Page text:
(I'm a language enthusiast, not a linguist, so the question is probably longer and contains more examples than it needs; maybe it could have been shorter if I had more techinical terminology at my disposal. But this is the point of the question, I'm searching for terminology and classification of a given feature I notice in comparing a few languages.)


Nonetheless, I'll try to be short:

My observation is that,

  • in Russian, it is relatively doable to do some word reordering in a sentence

    • without breaking it at a grammatical level
    • and keeping the original meaning
  • in English, it is relatively doable to do some word reordering in a sentence

    • withoiut breaking it at a grammatical level
    • even though the original meaning is often totally lost, in favour of a new one
  • in Italian, reordering seems to be almost entirely obstructed by the grammar: even changing a word for a synonym makes it impossible for simple sentences to stay grammatically meaningful upon word reordering:

    • Il polizzioto sparò al criminale can easily be reordered to Il criminale sparò al poliziotto, still grammatically meaningful, with a different meaning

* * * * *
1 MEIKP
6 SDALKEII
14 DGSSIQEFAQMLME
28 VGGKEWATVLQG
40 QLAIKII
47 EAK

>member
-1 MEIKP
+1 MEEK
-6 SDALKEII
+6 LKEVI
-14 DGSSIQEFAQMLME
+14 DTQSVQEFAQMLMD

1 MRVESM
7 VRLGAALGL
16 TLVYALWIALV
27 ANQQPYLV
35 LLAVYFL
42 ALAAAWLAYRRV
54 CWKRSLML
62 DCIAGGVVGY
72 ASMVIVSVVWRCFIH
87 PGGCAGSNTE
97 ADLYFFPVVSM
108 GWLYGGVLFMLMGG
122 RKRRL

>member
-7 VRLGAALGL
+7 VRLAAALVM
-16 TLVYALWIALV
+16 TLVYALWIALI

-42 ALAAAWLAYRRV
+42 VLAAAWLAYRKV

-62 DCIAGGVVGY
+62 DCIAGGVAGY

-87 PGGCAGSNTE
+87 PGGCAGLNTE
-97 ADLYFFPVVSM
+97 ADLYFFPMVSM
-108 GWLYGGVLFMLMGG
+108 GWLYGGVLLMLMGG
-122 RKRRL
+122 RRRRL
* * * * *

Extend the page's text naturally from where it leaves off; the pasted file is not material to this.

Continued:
• but La guardia sparò al criminale can't become Il criminale sparò alla guardia by simple word reordering, because that requires "dismembering" al into a + il, reordering, and finally fusing a+ la into alla.

Does this property of a language have a name?

Long version

In English you can easilty reorder the words of a sentence and still obtain a meaningful sentence, thought often with a different meaning:

The cop shot the thief

The thief shot the cop

Whereas in languages like russian, the order is almost irrelevant, i.e. you can reorder the words of a sentence and still obtain a meaningful sentence, with the same meaning:

эту девушку увидел Антон

Антон увидел эту девушку

But in either case you can (often) reorder the words and still get a meaningful sentence. In a way, even if in Eglish the meaning of a sentence is (often) built into the order of the words and in russian it is not (often? Or at all?) built into the order of the words, in both these languages the order of the words is (often) not built into the words themselves.